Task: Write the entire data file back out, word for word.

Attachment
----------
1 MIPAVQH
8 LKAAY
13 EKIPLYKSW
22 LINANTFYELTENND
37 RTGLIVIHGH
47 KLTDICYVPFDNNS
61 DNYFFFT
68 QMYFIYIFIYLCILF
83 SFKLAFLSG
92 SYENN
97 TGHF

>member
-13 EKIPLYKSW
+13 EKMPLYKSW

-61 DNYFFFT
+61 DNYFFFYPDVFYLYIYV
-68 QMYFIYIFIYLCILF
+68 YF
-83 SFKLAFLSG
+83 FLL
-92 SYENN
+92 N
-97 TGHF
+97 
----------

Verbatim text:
1 MIPAVQH
8 LKAAY
13 EKIPLYKSW
22 LINANTFYELTENND
37 RTGLIVIHGH
47 KLTDICYVPFDNNS
61 DNYFFFT
68 QMYFIYIFIYLCILF
83 SFKLAFLSG
92 SYENN
97 TGHF

>member
-13 EKIPLYKSW
+13 EKMPLYKSW

-61 DNYFFFT
+61 DNYFFFYPDVFYLYIYV
-68 QMYFIYIFIYLCILF
+68 YF
-83 SFKLAFLSG
+83 FLL
-92 SYENN
+92 N
-97 TGHF
+97 